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Pulseless electrical activity vs. asystole in adult in-hospital cardiac arrest: Predictors and outcomes

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AIM: This observational cohort study aimed to identify factors associated with pulseless electrical activity (PEA) and asystole in in-hospital cardiac arrest (IHCA) patients and to determine whether differences in outcome based on the initial rhythm were explained by patient- and cardiac arrest characteristics.

METHODS: Adults with IHCA from 2017 to 2018 were included from the Danish IHCA Registry (DANARREST). Additional data came from population-based registries. Unadjusted (RRs) and adjusted risk ratios (aRRs) were estimated for predictors of initial rhythm, return of spontaneous circulation (ROSC), and survival.

RESULTS: We included 1495 PEA and 1285 asystole patients. The patients did not differ substantially in patient characteristics. Female sex, age >90 years, pulmonary disease, and obesity were associated with initial asystole. Ischemic heart disease and witnessed and monitored cardiac arrest were associated with initial PEA. In unadjusted and adjusted analyses, PEA was associated with increased ROSC (aRR = 1.21, 95% confidence interval [CI] 1.10; 1.33). PEA was also associated with increased 30-day and 1-year survival in the unadjusted analysis, while there was no clear association between the initial rhythm and 30-day (aRR = 0.88, 95% CI 0.71; 1.11) and 1-year (aRR = 0.85, 95% CI 0.69; 1.04) survival when patient- and cardiac arrest characteristics were adjusted for.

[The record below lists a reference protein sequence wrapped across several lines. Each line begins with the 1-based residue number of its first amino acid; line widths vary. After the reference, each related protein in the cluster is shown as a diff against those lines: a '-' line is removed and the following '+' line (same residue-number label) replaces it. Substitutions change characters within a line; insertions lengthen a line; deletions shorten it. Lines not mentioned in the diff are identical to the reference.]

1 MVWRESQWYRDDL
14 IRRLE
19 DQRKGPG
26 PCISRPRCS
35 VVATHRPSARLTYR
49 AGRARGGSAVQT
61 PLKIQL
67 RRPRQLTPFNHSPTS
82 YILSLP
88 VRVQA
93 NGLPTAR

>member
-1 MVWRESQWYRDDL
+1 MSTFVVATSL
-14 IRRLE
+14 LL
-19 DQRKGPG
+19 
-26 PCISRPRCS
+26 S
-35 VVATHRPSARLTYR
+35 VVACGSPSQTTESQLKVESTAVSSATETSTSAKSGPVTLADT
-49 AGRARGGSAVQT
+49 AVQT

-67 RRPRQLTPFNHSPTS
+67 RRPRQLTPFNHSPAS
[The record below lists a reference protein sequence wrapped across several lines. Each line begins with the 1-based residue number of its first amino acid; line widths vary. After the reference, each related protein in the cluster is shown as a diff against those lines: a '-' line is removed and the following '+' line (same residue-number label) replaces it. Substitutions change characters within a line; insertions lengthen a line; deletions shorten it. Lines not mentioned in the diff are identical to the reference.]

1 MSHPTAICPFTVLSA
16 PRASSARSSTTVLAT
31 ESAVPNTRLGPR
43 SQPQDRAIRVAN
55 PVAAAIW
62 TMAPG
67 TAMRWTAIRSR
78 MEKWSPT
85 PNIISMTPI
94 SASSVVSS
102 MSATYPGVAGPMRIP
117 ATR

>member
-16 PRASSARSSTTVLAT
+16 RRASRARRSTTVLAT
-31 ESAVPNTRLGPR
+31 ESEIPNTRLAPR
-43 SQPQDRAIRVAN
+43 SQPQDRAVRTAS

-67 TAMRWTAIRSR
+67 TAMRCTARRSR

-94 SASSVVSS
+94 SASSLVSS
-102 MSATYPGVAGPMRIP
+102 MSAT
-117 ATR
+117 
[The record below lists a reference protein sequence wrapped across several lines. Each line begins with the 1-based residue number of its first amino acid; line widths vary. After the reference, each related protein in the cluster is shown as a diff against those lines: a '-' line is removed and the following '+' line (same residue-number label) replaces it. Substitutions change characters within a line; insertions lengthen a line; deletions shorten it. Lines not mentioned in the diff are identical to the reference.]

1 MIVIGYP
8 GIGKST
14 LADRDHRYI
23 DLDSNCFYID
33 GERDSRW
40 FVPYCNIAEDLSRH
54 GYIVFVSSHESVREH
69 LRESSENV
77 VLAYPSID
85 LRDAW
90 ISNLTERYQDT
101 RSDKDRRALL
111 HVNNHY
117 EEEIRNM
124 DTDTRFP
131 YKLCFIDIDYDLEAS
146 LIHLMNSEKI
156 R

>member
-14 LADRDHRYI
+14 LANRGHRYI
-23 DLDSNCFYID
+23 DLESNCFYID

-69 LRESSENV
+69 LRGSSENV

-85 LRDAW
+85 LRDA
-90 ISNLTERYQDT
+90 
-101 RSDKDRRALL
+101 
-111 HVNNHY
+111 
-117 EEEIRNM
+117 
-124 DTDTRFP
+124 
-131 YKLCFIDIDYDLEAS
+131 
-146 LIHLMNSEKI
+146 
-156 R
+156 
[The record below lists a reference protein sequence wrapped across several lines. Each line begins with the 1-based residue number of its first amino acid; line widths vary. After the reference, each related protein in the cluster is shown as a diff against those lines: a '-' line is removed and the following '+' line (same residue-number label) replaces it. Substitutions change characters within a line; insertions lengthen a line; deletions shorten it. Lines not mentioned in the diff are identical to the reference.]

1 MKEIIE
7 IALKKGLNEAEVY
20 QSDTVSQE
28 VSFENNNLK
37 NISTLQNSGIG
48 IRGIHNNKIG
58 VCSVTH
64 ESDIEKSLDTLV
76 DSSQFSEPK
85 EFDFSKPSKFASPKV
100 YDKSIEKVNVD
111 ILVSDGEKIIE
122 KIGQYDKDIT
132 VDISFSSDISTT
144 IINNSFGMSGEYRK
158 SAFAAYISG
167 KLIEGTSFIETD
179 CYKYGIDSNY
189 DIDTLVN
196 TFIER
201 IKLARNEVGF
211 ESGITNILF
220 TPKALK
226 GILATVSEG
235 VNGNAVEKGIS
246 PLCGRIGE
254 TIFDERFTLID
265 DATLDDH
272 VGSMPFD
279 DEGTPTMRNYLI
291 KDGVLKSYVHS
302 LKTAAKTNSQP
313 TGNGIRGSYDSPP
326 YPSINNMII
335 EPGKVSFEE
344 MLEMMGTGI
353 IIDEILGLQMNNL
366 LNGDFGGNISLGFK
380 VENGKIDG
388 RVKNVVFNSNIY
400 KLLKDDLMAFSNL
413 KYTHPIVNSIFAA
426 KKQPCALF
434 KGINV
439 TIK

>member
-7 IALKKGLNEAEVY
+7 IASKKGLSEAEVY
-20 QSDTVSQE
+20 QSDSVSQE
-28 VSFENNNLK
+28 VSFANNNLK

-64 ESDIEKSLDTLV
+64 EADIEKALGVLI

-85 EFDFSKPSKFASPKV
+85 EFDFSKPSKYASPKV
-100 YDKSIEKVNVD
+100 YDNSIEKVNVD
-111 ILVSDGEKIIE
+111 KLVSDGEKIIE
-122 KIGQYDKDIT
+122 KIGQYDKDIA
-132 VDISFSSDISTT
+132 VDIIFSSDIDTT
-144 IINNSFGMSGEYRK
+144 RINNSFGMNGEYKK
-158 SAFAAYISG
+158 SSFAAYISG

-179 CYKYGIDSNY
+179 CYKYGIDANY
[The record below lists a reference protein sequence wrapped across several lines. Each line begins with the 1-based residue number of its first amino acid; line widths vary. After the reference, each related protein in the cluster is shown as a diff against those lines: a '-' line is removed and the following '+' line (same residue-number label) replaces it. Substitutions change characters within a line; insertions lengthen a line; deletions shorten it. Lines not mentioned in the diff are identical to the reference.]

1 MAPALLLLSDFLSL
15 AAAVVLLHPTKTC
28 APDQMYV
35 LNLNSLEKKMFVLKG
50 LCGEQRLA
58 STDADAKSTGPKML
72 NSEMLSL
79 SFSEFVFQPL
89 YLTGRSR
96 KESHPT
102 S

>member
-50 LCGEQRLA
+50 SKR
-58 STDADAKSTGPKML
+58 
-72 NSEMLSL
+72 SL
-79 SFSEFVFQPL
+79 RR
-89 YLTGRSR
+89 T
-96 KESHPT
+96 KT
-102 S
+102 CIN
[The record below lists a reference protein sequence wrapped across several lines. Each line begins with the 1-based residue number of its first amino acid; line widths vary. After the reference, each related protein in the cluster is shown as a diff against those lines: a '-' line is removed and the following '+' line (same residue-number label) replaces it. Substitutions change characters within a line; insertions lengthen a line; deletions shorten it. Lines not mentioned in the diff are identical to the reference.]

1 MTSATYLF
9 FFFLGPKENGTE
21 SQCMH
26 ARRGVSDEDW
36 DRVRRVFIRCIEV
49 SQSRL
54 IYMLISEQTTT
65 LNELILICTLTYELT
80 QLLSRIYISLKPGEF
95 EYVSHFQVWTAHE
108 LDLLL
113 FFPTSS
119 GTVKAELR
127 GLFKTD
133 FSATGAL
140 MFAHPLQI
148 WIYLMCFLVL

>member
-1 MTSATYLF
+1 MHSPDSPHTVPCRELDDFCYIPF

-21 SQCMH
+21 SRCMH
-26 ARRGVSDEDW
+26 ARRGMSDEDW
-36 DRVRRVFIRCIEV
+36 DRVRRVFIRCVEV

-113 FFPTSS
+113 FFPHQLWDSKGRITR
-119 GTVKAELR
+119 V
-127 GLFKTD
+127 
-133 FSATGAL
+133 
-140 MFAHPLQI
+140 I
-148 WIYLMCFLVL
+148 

CONCLUSION: In patients with IHCA presenting with PEA or asystole, there were no major differences in patient demographics and comorbidities. The patients differed substantially in cardiac arrest characteristics. Initial PEA was associated with higher risk of ROSC, but there was no difference in 30-day and 1-year survival.

Original languageEnglish
Pages (from-to)50-57
Number of pages8
Publication statusPublished - Aug 2021

    Research areas

  • Asystole, Cardiac arrest characteristics, Comorbidities, In-hospital cardiac arrest, Initial rhythm, Non-shockable, Predictors, Pulseless electrical activity, Survival

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